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Hello Muddah, Hello Faddah: Andy Sweet's Summer Camp 1977
Edited with foreword by Brett Sokol. Introduction by Naomi Fry.
The golden days of tube socks, bunk beds, marshmallows and first crushes: 1970s summer camp, from the photographer behind Shtetl in the Sun
A companion volume to Shtetl in the Sun, Andy Sweet's love letter to the colorful Jewish community of late 1970s South Beach, Hello Muddah, Hello Faddah chronicles the summer of 1977 at Camp Mountain Lake, serving up a knowing portrait of the era's fashion, pop culture and frank expressions of adolescent sexuality.
Set against the cherished rituals of camp life—from the parade of trunks as 300 campers arrive at Mountain Lake's rural North Carolina setting to the end-of-August Dionysian frenzy of "Color War"—Sweet's photos tell a classic coming-of-age story, one full of awkward crushes, intense friendships and the kind of deep truths that emerge over late-night, campfire-toasted marshmallows.
As the camp's photography instructor and one of its counselors, Sweet brings an intimate familiarity to his subject, capturing the rhythms of the camp's daily life through both posed compositions and spontaneous images. By turns nostalgic, poignant and laugh-out-loud funny, this collection includes a foreword by award-winning Miami arts journalist Brett Sokol and an introductory essay by New Yorker staff writer Naomi Fry.
Featured image is reproduced from 'Hello Muddah, Hello Faddah: Andy Sweet's Summer Camp 1977.'
PRAISE AND REVIEWS
Bunk beds, rope swings, lap swims, kiss and tells. Whether you’ve personally experienced it or not, the notion of summer camp is burned into the American psyche like a 96 degree day. Enter Andy Sweet’s nostalgic new imprint, "Hello Muddah, Hello Faddah: Andy Sweet’s Summer Camp 1977"... The perfect antidote to Covid-19’s consummate summer camp cancelations far and wide.
...The smell of sunscreen and wood cabins wafts from the pages. High socks and short shorts, amber sunglasses and halos of curly hair — the nostalgia is for all summers, including this one, the summer we may never have.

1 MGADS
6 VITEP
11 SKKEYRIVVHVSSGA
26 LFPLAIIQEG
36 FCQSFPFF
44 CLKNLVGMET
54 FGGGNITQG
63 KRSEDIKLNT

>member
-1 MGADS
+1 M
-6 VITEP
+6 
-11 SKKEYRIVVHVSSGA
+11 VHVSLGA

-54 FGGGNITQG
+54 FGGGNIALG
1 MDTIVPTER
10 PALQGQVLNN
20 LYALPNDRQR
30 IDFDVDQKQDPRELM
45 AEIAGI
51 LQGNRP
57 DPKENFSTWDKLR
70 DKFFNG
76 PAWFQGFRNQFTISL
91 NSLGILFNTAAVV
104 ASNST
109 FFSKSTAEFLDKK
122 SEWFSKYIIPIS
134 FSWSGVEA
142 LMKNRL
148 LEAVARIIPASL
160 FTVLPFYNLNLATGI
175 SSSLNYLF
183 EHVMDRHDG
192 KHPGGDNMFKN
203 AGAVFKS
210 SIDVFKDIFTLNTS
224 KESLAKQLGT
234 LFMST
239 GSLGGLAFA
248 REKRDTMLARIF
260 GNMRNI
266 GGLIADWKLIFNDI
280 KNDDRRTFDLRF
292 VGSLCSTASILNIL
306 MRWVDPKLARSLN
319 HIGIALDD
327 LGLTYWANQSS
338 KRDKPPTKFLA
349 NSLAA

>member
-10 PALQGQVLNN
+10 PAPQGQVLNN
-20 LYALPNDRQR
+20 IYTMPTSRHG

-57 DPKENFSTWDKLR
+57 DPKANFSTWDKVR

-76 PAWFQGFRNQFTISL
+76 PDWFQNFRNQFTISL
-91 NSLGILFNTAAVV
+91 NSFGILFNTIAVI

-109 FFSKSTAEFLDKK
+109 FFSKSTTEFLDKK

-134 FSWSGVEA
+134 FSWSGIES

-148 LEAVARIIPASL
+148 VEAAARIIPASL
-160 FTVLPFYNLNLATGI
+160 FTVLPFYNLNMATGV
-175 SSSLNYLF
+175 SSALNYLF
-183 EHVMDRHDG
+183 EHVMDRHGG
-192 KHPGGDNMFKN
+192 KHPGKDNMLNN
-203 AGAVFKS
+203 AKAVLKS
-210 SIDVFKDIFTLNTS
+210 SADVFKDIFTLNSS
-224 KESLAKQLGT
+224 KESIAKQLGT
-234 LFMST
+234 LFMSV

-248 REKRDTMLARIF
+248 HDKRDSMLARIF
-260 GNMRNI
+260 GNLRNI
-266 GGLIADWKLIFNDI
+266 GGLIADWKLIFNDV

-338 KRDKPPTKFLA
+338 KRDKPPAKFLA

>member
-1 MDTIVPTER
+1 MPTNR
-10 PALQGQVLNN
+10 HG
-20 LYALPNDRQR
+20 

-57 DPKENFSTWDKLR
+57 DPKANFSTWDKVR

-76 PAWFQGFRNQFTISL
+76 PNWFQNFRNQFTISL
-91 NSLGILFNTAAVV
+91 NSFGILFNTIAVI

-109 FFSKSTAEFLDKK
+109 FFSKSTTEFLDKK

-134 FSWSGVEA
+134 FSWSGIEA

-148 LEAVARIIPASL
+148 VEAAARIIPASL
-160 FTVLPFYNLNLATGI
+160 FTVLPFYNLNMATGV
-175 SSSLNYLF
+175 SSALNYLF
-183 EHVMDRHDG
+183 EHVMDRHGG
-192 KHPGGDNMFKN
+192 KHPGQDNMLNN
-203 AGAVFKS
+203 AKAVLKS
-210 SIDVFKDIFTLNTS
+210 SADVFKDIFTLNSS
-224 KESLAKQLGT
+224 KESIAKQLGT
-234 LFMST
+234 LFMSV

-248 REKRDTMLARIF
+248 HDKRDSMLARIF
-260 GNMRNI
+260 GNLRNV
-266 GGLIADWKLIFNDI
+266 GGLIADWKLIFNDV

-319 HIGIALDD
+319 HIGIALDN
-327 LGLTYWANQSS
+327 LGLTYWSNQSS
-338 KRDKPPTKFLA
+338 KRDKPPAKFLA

As summer camps are canceled, at least unhappy campers can leaf through a new photography book about the beloved, parent-free ritual. Today’s Gen Z campers will get a chuckle at their forebears’ fashion sense in “Hello Muddah, Hello Faddah: Andy Sweet’s Summer Camp 1977.”
Miami New Times
Sweet had a knack for shining a light on the communities he knew best, and for portraying each of them at a precise, fleeting moment in time. For the summer-camp photos, that meant capturing his teen and preteen subjects in all their awkward, confused glory, existing in the space between childhood and adulthood.
Hello Muddah, Hello Faddah is Andy Sweet’s heart-warming, humorous love letter to long hot summers, first crushes and the sensations of pre-teendom.
These photographs, made just five years before Sweet’s death at the age of 28, tell the story not only of campers driven in search of themselves but of a photographer who reveled in the joys of life. Imbued with am understanding that the anthropological aspect is ever present in the work, Sweet made photographs that contextualized the universal human condition within the mores of the American ‘70s.
The late photographer Andy Sweet’s chronicle of the summer of 1977 at a Jewish camp in North Carolina ... Full of tube socks, feathered hair, and T-shirts reading “I Love the Fonz” and “CB Freak.”
Jewish Review of Books
What more truthful account can there be of life at a Jewish summer camp in 1977 than two long-haired Jewish adolescents wearing T-shirts with images of the Fonz and Elvis Presley? The King died at the end of that summer, and I found myself wondering whether the boy felt like wearing the shirt afterward [...] Summer camp in the 1970s was not some lost Eden, though it’s hard not to think so while looking at these pictures during this summer of COVID. Rather, [Andy] Sweet’s photos capture American Jewish life in motion.
Art In America
The adolescence preserved here is Jewish and pure 1970s. (If the tube socks and indoor smoking are not period giveaways, a camper wearing a shirt that says i love the fonz surely is.) Its charm, however, is far more universal. In Sweet’s pools, canteens, and baseball fields, you can almost feel the cling of a swimsuit on wet skin, almost taste the ketchup on a hot dog, almost smell the scent of fresh-cut grass. Sweet has left behind a gorgeous record of American summertime, or at least our collective fantasy of it.
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FROM THE ARTBOOK BLOG
CORY REYNOLDS | DATE 6/28/2021
Last summer, kids the world over missed out on the universal heaven/hell experience of summer camp. We couldn't be happier to feature one of our favorite summertime staff picks of all time, Hello Muddah, Hello Faddah: Andy Sweet's Summer Camp 1977. Collecting 109 gloriously addictive photographs made over the summer of 1977, when Sweet was the photography instructor and a counselor at Camp Mountain Lake in North Carolina, this is both the greatest memory trigger a former camper could ever wish for, and a book to to celebrate the reopening of camps across the country. Never have feathered hair, terry cloth, sweat bands and tube socks looked so fresh. These are photographs of kids—and counselors—living the high life, at their happiest and most independent, made by a person who was in love with summer camp himself. continue to blog
USD $39.95 | CAN $55.95 UK £ 35
Pub Date: 5/26/2020
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